Directions for free

And her concern was warranted. Her request had left me an emotional wreck. In the hopes of regaining my composure, I leaned against a telephone pole, took deep breaths, and tried to keep the bad thoughts from flooding my mind. I even repeated the mantra I'd developed for such moments - I will not go to my dark place, I will not go to my dark place - but it was useless. The memories overtook me.

See, for all my life, direction-seekers have been drawn to me. Some of my earliest memories involve my parents renting me out to strangers to serve as a kind of human GPS unit on long road trips. [Note: My parents didn't actually rent me out to strangers; they offered my services free of charge.] But those aren't the memories that chill my heart. The bad times came later.

As I got older, my talent faded, even as direction-seekers flocked to me in greater numbers. By the time I reached high school, I had the sense of direction of a drunken lemur. I hit my low point on rugby weekend a few years back.

I was walking my dogs by the North Country Community College gym when a Jeep tore into the parking lot and lurched to a halt inches in front of me. A red-faced, heavily-muscled man - clearly a rugby enthusiast - threw open the driver's door, leapt out of the car, and demanded to know where the dorms were. He waved a flimsy map in my face.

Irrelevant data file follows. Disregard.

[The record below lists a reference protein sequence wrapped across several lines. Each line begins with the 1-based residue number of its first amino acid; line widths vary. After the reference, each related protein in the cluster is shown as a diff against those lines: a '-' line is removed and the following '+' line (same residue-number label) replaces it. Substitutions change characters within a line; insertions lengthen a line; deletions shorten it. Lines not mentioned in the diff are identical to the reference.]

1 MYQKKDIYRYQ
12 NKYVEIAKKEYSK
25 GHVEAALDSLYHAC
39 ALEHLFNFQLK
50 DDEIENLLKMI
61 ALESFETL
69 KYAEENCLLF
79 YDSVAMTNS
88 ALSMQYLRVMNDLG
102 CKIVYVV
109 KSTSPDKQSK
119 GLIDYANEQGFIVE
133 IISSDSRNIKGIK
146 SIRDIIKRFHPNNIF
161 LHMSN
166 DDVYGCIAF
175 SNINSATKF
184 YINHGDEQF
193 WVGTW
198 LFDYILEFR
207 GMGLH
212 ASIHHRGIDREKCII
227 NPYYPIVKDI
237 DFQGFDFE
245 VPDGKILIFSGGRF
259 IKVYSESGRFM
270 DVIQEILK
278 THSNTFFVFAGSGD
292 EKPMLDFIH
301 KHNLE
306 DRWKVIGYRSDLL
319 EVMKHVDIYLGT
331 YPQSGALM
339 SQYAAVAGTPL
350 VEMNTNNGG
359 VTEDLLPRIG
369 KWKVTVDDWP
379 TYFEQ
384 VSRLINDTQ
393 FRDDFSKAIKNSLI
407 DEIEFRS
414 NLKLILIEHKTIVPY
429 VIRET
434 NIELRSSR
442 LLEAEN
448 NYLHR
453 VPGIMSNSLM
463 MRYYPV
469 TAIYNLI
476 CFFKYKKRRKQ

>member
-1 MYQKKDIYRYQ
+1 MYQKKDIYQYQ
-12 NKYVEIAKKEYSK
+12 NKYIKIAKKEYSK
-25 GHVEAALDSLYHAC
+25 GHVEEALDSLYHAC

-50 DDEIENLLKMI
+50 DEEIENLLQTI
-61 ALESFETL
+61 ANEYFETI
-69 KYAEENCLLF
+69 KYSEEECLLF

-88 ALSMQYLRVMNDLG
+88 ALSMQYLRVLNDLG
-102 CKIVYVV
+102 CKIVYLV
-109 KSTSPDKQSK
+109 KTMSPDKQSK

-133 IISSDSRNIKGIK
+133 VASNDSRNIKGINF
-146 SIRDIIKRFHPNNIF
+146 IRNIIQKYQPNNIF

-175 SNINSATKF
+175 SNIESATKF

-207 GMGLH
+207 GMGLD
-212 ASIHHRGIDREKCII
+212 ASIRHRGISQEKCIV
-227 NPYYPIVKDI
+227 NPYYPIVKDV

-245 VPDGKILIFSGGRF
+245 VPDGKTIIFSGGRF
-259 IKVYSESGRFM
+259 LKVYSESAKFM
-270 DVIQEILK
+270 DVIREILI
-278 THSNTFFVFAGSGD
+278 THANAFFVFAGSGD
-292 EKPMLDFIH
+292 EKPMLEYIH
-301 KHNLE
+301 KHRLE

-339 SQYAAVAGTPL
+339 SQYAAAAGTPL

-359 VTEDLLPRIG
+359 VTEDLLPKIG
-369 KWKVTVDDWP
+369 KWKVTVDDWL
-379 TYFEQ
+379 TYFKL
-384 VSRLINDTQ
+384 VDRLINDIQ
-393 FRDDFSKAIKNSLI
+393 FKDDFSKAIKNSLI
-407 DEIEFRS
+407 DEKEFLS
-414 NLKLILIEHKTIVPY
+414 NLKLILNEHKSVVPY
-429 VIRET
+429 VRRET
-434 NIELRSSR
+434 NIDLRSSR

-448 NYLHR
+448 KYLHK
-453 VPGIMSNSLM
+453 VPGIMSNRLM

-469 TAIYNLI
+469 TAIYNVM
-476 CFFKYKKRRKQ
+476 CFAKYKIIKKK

"This [expletive deleted] piece of [expletive deleted] is a useless piece of [expletive deleted] [expletive deleted]," he said.

It might have been that I thought this man was about to tear my head from my neck and smash it on the asphalt like a ripe gourd, but I abruptly transformed into an incoherent doofus reminiscent of Poison guitarist C.C. DeVille. I pointed down the road and said, "Down there."

The man squinted in the direction I was pointing. "Down there?"

"Down there." I nodded emphatically. "Down there and turn." I whipped my finger to the right, indicating how he should turn.

And though the rugby player thanked me and got back into his car - apparently calmed down and confident in what I'd told him - I haven't given a decent set of directions since. Indeed, my life has become, quite literally, directionless.

Dan Leonidas makes shallow observations. He can be reached at dpleonidas@yahoo.com or myspace.com/lastminuteconcerns.

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